Smoking in Beijing is now prohibited in all indoor public places, including offices, shopping malls and airports, as well as at outdoor stadiums, school grounds and public parks. Beijing's main airport terminal will close its three smoking rooms.
Fines for violators have been raised to 200 yuan ($32), up from the 10 yuan ($1.60) charged under the former partial ban, and for the first time owners of restaurants and other businesses are responsible for ensuring compliance and can face fines up to 10,000 yuan (about $1,600) if they fail to do so.
While members of the public generally expressed support for the ban Monday, it remained to be seen how uniformly the new rules would be heeded and enforced.
"Of course (smoking) influences our health because secondhand smoking is more damaging than smoking," said Xu Jiawen, a housewife and the mother of a 4-month-old baby. "I think it's best for everyone to stop smoking in public places."
The World Health Organization says that 300 million Chinese smoke, including about half of all men, and that 740 million Chinese are exposed to secondhand smoke. The group says lung cancer kills more than 1.3 million people in the country each year — a third of the global total.
Other cities have issued partial smoking bans and cigarette sales to minors are technically forbidden, although enforcement has been spotty at best.
China had long been reluctant to fully crack down on smoking, partly because of the tax revenue that cigarette sales bring in. However, official attitudes have evolved along with the realization that the public health costs far outstrip tobacco's contribution to the public purse.
Amid worsening pollution and growing affluence, cancer is now the leading cause of death in China, with lung cancer at the head of the list.
Beijing, meanwhile, has been seeking to promote civilized behaviour on a par with its aspirations to become a major world capital. Smoking in public places is seen by many as a drag on quality of life, alongside complaints over heavy traffic, line-jumping and the city's notorious air pollution.
While many restaurants appeared to be enforcing the new rules and more than the usual amount of people could be seen going outside of buildings to smoke Monday, enforcement seemed to be nonexistent at one downtown coffee shop, where smokers continued to puff away.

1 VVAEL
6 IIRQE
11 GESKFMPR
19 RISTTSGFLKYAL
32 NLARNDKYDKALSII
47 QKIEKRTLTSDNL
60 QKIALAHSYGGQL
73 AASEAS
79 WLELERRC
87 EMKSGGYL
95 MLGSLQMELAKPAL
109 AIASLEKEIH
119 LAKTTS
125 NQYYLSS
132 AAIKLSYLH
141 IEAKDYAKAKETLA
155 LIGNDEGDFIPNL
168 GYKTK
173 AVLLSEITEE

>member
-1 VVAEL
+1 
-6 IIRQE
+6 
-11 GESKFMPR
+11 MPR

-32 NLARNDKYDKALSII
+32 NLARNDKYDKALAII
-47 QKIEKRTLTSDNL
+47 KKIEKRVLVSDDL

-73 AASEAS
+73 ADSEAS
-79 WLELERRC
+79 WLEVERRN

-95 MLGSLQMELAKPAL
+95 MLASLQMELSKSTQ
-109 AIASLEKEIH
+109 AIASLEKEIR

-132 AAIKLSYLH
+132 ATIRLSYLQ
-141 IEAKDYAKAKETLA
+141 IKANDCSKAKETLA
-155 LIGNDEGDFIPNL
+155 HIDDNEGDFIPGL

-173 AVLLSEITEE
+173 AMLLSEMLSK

World Health Organization anti-smoking expert Angela Pratt said that, if properly enforced, the smoking ban could help change the general acceptance of smoking as routine.
"That's what we have seen all over the world when strong smoke-free laws are adopted and there is strong enforcement effort. The social norms changed," Pratt said.
Tobacco shop owner Sun Jinhua said he expected the ban would cut into his business and convince more smokers to quit.
"Many of my old customers want to quit smoking because there is nowhere to smoke," Sun said.
However, along with the general tolerance of smoking, the habit is supported by low taxes that keep the price of cheaper brands at as little as $1 per pack. At around 43.4 per cent, China's cigarette tax is almost 20 per cent less than the rate in Japan and Singapore, two Asian countries with high rates of smoking.
That helps keep China's smoking rates on the rise, especially among the young, although women are far less likely to smoke than men.
According to the official Xinhua News Agency, more than 50 million cartons of cigarettes were sold in China last year, an increase of 37 per cent over the previous year.
Xinhua also cited a study by the disease control and prevention centre of Beijing's Chaoyang District that found cigarettes for sale within 100 metres (yards) of two-thirds of Beijing's 87 middle schools.
Only 38 per cent of shops selling cigarettes displayed signs banning sales to minors, and inspectors who wore school uniforms while trying to buy cigarettes were blocked less than 20 per cent of the time.
Associated Press journalists Isolda Morillo and Christopher Bodeen contributed to this report.